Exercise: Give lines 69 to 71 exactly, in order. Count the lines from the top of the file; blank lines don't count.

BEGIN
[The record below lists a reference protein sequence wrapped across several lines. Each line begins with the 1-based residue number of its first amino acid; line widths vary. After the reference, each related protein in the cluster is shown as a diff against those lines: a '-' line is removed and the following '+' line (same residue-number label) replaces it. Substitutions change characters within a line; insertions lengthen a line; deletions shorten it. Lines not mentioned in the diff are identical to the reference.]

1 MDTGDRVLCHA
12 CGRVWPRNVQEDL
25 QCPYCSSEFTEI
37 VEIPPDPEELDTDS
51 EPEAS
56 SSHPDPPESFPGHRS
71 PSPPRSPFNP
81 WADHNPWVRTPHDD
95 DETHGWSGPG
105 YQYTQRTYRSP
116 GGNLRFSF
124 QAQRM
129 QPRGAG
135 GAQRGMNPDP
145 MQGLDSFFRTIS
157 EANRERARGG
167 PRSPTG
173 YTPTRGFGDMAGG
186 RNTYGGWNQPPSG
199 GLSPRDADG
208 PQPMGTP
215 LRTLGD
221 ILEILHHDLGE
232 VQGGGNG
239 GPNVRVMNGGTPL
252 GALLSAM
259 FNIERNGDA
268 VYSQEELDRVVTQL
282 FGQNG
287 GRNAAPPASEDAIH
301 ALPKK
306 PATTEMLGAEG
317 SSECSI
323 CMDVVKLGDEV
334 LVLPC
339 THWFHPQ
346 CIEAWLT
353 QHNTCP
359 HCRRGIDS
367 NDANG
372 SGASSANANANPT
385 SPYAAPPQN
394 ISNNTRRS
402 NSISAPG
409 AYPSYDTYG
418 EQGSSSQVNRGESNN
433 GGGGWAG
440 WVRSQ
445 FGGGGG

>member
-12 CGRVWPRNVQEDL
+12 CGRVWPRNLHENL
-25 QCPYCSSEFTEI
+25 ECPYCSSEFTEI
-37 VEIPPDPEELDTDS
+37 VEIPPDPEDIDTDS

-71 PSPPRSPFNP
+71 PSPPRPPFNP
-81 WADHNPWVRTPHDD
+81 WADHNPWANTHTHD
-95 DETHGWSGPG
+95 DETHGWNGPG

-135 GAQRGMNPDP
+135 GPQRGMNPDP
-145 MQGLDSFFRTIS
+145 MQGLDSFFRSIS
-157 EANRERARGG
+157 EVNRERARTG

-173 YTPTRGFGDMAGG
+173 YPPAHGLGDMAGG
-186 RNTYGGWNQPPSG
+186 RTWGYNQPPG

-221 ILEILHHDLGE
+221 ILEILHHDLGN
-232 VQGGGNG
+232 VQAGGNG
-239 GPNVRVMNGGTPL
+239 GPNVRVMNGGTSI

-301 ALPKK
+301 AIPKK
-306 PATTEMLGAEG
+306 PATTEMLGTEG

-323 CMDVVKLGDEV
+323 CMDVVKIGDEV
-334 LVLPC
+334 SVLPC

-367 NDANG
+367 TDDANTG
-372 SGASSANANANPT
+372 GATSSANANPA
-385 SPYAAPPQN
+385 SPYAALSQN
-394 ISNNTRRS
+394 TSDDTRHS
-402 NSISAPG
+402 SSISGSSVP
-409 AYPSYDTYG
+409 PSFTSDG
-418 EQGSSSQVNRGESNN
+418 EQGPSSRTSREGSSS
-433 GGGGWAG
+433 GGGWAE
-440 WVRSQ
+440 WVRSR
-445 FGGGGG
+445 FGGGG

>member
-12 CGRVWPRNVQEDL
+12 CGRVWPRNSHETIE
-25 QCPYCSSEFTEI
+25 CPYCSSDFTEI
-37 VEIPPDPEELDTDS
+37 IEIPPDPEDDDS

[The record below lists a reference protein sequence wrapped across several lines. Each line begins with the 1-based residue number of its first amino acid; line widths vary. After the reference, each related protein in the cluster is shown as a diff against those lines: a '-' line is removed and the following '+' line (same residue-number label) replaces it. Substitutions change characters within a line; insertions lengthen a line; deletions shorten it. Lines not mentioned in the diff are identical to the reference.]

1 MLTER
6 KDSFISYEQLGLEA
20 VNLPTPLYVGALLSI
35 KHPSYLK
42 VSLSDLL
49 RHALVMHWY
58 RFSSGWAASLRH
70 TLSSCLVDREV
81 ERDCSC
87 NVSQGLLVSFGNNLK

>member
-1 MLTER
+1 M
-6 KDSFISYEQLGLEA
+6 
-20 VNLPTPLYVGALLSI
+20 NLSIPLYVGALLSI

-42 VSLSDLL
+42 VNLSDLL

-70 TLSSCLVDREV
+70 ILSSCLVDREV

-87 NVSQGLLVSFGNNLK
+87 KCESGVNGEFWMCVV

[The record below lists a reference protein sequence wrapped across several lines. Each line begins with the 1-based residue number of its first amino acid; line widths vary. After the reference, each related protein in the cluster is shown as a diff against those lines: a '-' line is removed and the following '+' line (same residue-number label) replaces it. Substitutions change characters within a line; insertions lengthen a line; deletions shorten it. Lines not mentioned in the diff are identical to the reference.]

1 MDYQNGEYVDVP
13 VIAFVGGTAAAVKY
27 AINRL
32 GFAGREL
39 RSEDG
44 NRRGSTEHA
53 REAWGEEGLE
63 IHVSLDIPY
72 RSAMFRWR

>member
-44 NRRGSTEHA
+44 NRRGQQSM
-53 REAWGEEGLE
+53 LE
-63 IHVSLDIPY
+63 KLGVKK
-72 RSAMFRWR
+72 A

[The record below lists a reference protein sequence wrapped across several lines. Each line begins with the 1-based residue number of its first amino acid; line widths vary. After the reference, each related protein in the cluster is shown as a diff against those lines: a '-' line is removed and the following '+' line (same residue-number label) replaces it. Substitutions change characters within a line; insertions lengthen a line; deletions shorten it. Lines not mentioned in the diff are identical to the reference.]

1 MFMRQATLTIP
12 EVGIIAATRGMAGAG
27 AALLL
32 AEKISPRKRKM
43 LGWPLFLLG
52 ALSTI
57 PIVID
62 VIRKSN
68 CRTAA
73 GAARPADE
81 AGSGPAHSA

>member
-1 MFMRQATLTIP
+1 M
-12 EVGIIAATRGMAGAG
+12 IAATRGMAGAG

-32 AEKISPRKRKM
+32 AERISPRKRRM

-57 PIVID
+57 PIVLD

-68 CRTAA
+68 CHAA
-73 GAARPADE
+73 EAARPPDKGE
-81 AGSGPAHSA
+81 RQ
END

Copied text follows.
+157 EVNRERARTG

-173 YTPTRGFGDMAGG
+173 YPPAHGLGDMAGG